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1984 (Nineteen Eighty-Four) by Orwell
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1984 (Nineteen Eighty-Four) by Orwell
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  • It is one of those interesting words that have two contradictory meanings.
  • Chaucer, Shakespeare, Milton, Byron — they’ll exist only in Newspeak versions, not merely changed into something different, but actually changed into something contradictory of what they used to be.
  • She always contradicted him when he said anything of this kind.
  • A number of The Times which might, because of changes in political alignment, or mistaken prophecies uttered by Big Brother, have been rewritten a dozen times still stood on the files bearing its original date, and no other copy existed to contradict it.
  • Applied to an opponent, it means the habit of impudently claiming that black is white, in contradiction of the plain facts.
  • Many of the beliefs and attitudes demanded of him are never plainly stated, and could not be stated without laying bare the contradictions inherent in Ingsoc.
  • The official ideology abounds with contradictions even when there is no practical reason for them.
  • These contradictions are not accidental, nor do they result from ordinary hypocrisy; they are deliberate exercises in doublethink.
  • For it is only by reconciling contradictions that power can be retained indefinitely.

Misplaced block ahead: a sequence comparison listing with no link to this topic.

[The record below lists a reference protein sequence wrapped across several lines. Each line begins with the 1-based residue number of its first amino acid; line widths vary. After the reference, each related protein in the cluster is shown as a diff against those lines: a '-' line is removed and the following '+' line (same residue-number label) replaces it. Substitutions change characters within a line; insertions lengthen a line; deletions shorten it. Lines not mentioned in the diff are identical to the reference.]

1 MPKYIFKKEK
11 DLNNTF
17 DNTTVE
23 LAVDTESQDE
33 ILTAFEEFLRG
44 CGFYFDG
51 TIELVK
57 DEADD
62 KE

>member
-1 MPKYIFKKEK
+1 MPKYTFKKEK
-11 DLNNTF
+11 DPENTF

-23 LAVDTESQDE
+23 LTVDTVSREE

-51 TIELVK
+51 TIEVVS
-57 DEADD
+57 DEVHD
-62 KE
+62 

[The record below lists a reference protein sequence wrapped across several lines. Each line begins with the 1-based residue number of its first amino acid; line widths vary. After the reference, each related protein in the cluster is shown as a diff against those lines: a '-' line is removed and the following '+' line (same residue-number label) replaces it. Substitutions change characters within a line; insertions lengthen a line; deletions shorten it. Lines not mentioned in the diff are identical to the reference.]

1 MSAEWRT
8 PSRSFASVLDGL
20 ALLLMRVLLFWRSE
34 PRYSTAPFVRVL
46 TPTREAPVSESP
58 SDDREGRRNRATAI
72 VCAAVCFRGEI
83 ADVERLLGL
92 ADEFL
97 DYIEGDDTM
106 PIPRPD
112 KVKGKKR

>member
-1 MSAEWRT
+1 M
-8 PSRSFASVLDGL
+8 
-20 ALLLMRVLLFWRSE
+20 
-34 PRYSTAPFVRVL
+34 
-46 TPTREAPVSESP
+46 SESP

• Like so many Newspeak words, this word has two mutually contradictory meanings.
  • Doublethink means the power of holding two contradictory beliefs in one’s mind simultaneously, and accepting both of them.
  • He presented himself with propositions — ’the Party says the earth is flat’, ’the party says that ice is heavier than water’ — and trained himself in not seeing or not understanding the arguments that contradicted them.
  • To know and not to know, to be conscious of complete truthfulness while telling carefully constructed lies, to hold simultaneously two opinions which cancelled out, knowing them to be contradictory and believing in both of them, to use logic against logic, to repudiate morality while laying claim to it, to believe that democracy was impossible and that the Party was the guardian of democracy, to forget whatever it was necessary to forget, then to draw it back into memory again at the…
  • Their real weapon was the merciless questioning that went on and on, hour after hour, tripping him up, laying traps for him, twisting everything that he said, convicting him at every step of lies and self-contradiction until he began weeping as much from shame as from nervous fatigue Sometimes he would weep half a dozen times in a single session.

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  • Does the sentence contradict the main claim of the essay?
  • Does the sentence contradict what is said in the previous paragraph?

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